Features

Celebrating 50 years of Mazda’s rotary engine

Mazda’s groundbreaking rotary engine is 50 this year, and to mark the anniversary we drive a trio of Wankel-powered classic cars

Mazda launched the Cosmo Sport, its first rotary-engined car, in 1967, so the brand is celebrating the unique motor’s 50th birthday in 2017. While there are no cars in production today that use this power unit, it’s such an important part of the Japanese company’s identity – and motoring history – that we’ve joined the celebrations.

Also known as the Wankel, after its inventor Felix Wankel, the rotary engine was first conceived by the German engineer in the twenties. It wasn’t until after the Second World War that the concept took off, though, when German vehicle manufacturer NSU began to collaborate with Wankel on his new type of powerplant in the fifties.

Where a normal combustion engine has cylindrical pistons that move up and down, the Wankel engine uses a rounded triangle that rotates inside the combustion chamber. It still has the same basic principle: intake, compress, ignite and then exhaust, but the rotary differs in that each phase is done in a different part of the chamber as the rotors move around.

The benefits were clear in the fifties and sixties; rotary engines are much smaller and lighter than standard piston motors, as well as producing less vibration and being a simpler mechanism overall.

Plus, they were more reliable at high revs – something demonstrated by Mazda when it won the 1991 Le Mans 24 Hours with its rotary-engined 787B. This is still the only Japanese race car to triumph in the French endurance race, and also the only rotary-engined car to have achieved the feat. But it wasn’t Mazda that made the first rotary production model; it was NSU with its single-rotor Spider sports car in 1964.

Mazda was hard at work behind the scenes, though, and the company began to develop its own two-rotor engine, which ended up in the Cosmo Sport in 1967. The firm went on to produce more rotary cars than any other manufacturer, and the engine has become a core part of its brand over the past five decades.

While the Cosmo Sport was never sold in the UK, we’re celebrating its 50th birthday by driving some of the best Wankel-engined Mazdas that did arrive in Britain. First up was the tiny RX-3, which was one of the first rotary cars to be sold in the UK after the R100 in the sixties.

The RX-3 came out in 1971 and had a 104bhp two-rotor engine linked to a four-speed gearbox. The car we drove had a later 109bhp engine with a five-speed transmission. As it weighs only 875kg, the little RX-3 has astounding performance for its age – and the soundtrack to match.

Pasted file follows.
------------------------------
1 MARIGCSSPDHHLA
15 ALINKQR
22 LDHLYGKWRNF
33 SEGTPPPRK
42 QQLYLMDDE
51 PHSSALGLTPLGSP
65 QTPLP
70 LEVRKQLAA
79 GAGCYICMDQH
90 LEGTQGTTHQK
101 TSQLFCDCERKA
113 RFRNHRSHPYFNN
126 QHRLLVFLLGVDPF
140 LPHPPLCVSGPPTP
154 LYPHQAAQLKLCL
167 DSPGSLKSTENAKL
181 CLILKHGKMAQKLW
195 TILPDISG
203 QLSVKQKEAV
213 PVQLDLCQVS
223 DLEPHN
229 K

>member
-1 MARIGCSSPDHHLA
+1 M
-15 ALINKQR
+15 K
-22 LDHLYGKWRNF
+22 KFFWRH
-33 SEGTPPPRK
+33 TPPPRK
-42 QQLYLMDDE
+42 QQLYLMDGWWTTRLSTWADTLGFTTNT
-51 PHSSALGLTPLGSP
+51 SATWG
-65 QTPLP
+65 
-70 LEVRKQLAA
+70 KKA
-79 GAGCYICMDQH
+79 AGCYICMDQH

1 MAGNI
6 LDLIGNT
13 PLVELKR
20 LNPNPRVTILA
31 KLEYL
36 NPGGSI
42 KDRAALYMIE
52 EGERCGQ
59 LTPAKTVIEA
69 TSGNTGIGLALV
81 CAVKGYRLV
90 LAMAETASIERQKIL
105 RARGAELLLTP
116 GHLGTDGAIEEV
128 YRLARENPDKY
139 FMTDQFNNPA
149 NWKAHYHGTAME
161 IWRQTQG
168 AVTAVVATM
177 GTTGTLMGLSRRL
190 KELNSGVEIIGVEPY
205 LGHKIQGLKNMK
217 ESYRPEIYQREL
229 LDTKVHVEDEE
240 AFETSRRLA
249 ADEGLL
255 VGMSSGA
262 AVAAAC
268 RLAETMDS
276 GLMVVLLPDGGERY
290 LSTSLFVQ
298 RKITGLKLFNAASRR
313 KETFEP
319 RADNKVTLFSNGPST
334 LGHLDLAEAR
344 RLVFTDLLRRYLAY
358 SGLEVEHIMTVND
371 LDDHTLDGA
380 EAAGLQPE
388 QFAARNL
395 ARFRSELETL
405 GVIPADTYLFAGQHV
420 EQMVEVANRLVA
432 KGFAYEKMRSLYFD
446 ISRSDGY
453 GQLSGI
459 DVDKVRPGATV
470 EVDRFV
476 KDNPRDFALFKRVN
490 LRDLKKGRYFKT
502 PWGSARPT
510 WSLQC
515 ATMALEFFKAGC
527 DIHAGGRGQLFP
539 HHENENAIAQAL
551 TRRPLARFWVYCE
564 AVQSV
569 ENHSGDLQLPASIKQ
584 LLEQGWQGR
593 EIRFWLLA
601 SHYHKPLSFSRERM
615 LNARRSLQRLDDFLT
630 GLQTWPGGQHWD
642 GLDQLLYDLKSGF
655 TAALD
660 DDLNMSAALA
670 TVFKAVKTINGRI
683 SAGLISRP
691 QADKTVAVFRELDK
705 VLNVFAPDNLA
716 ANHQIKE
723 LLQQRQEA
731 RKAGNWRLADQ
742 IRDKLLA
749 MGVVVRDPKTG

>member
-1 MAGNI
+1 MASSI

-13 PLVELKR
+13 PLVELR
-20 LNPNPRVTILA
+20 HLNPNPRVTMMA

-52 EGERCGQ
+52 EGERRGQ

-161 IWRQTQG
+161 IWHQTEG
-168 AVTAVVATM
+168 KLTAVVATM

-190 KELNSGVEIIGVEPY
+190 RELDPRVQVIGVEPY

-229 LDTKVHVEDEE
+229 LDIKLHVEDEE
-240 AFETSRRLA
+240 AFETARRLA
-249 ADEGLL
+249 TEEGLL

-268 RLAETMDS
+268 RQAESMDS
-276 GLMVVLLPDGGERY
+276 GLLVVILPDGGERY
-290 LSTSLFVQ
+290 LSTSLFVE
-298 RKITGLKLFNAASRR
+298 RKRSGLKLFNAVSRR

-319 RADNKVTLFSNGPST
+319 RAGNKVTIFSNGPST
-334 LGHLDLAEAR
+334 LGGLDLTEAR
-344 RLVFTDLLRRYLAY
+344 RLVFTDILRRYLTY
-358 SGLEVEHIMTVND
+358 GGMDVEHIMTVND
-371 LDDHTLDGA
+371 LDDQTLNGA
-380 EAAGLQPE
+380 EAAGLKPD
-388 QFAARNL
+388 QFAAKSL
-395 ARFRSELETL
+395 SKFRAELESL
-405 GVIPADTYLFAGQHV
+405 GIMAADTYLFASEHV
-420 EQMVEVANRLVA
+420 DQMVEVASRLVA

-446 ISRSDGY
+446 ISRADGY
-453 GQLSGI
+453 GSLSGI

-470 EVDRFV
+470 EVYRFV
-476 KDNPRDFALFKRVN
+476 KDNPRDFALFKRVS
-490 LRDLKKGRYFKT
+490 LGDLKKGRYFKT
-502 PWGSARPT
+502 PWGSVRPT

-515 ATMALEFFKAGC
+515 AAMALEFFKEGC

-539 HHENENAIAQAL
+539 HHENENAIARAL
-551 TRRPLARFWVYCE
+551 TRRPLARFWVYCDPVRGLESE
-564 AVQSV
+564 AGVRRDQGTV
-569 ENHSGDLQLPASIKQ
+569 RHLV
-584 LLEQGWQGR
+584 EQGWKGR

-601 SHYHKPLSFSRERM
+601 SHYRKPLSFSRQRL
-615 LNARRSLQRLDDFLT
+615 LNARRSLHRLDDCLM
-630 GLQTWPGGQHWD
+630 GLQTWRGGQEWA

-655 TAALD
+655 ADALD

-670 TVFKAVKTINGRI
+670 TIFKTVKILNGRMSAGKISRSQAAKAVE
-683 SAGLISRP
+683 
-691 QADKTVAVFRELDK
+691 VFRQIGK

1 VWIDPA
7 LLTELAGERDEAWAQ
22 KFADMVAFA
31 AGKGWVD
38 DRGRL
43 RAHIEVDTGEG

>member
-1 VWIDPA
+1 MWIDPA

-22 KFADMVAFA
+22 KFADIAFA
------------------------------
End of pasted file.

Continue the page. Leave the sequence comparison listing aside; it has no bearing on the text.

After a few tries, customary for any seventies motor, it fired up with a roar, settling into a characterful off-kilter idle that’s unique to the special engine under the bonnet. On the road the engine takes over everything about the driving experience. It’s incredibly responsive and revs with vigour up to a 7,000rpm red line, more smoothly than any four-cylinder engine its rivals would have had in its day.

The RX-3’s exhaust note is raspy and full of life, so anyone who drives the coupé is bound to spend all day with a grin spread across their face. Blip the throttle on a downshift and a flame shoots down the exhaust pipe – you can feel the heat travel past you when your hand is on the gearstick. With no power steering, there’s lots of feel through the wheel, but it’s hard to drive quickly because the rack is slow, the brakes are well behind modern standards and the bouncy suspension can’t quite keep up.

Still, none of that matters when you’re driving the RX-3 because the pint-sized muscle car looks, incredible engine and classic vehicle charm will win anyone over. It even proves that Mazda was making motors with great manual transmissions even back in the seventies.

The next rotary Mazda we drove was the nineties RX-7. While the first-generation car was launched in 1978, this third version came out in 1991 and stayed in production until 2002. Our example was imported from Japan and has a two-rotor twin-turbocharged rotary with 276bhp.

We think the RX-7 is ageing with dignity, and looks just as stunning today as it did in the nineties. The curvy body and glass give it a sense of elegance, while the spoiler and bodykit help to add the feeling of aggression that a car with this kind of performance needs.

With 276bhp, the RX-7 is no slouch; it weighs around 1,200kg so 0-60mph takes less than five seconds. While it’s not quite as deafening as the RX-3, the RX-7’s rotary soundtrack is addictive – especially with the whistle from the two turbochargers when you lift off the throttle.